OBEY Protects the Sacred
Born from the innate human need to resist the oppression, street art has always been the symbol of survival, the beacon of hope in the most stressful of times. It directs the public attention to people, giving them all, from a different setting in their surroundings, to all the benefits of its message. Street art is inherently postmodern, sure, but more so, its essentially human, and this is why it’s always born where it’s needed the most.
Symbolism of Protect the Sacred Image
Fairey’s print is named Protect the Sacred, based on a photograph by Aaron Huey. It depicts a young Native American boy gazing into the distance and a group of free horses. Symbolism is overwhelming within the image, and it serves its supporting purpose perfectly – advocating Native American rights and standing behind the Honor the Treaties policy. Although colored with a strong local sentiment, Protect the Sacred print possesses a universal quality, addressing the environmental issues worldwide, whereas the scene can be transplanted to any naturally endangered community, whether it is indigenous or not. An exception from Fairey’s usual palette, this print lacks the common amount of black, being illuminated with heaps of yellow and golden nuances, warmly highlighted in red.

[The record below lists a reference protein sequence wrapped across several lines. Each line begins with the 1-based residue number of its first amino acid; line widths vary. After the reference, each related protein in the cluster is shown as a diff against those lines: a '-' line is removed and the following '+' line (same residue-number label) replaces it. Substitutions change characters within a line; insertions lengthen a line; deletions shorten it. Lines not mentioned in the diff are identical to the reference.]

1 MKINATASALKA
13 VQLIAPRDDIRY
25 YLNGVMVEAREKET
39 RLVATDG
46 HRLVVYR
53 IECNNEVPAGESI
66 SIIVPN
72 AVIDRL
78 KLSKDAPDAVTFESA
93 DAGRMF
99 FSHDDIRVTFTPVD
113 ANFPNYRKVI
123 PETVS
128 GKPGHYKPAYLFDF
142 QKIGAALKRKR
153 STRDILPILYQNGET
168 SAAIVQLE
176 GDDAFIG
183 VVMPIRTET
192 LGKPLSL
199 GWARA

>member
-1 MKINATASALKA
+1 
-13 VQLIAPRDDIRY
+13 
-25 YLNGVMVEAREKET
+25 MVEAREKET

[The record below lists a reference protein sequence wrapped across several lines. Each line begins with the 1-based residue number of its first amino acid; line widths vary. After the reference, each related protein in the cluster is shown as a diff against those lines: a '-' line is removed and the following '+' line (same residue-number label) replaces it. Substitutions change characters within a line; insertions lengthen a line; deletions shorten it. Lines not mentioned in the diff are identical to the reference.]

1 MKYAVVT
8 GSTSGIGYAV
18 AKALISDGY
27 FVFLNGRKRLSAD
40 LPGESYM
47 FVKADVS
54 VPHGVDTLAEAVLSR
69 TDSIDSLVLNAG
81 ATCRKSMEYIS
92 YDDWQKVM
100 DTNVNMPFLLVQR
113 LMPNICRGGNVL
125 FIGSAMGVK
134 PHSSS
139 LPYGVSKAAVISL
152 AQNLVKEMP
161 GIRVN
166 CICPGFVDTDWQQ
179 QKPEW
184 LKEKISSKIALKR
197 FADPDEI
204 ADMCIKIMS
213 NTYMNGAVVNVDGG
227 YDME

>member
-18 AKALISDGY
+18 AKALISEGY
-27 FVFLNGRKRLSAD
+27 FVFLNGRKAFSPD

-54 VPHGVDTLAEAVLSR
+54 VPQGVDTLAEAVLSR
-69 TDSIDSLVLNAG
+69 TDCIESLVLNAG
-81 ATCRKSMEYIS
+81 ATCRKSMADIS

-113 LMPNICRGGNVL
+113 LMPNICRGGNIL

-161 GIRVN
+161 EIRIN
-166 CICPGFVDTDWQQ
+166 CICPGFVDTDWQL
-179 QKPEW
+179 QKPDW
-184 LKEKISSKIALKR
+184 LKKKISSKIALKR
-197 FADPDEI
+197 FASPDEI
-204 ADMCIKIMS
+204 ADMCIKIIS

Honor the Treaties Organization
Art and advocacy are the primary tools of Honor the Treaties, an organization devoted to protecting indigenous heritage on the American soil. Their projects are based on funding collaborations between Native artists and Native advocacy groups, with a goal to transmit their message to broader public. Believing that Art has the power to change things, the organization is strong in making the voice of Native American people heard and protecting their interests in cases, such as the controversial Pine Ridge Reservation case. This case, a clear example of treaty breach by the US government, has already been an inspiration for the previous collaboration of Shepard Fairey and Honor the Treaties, in which the artists made The Black Hills Are Not For Sale poster. With multiplying projects and more art being funded, the organization is taking over the local and national streets slowly, spreading their message and battling for change in this very moment.
The Shepard Fairey Print
Protect the Sacred Print was released on November 11, 2014, available at OBEY store. An 18 x 24 inch Screen Print, signed by Aaron Huey and Shepard Fairey is issued in the edition of 450, at cost of $60 each, but is already all sold out! Additionally, a 24 x 36 inch offset print on thin paper is released, selling as a signed print and also unsigned, in packs of 10, for public pasting of the buyer’s preference.
If you’re a fan of Shepard Fairey, or a keen art activist, sign up for My Widewalls and make the street art and graffiti news your own!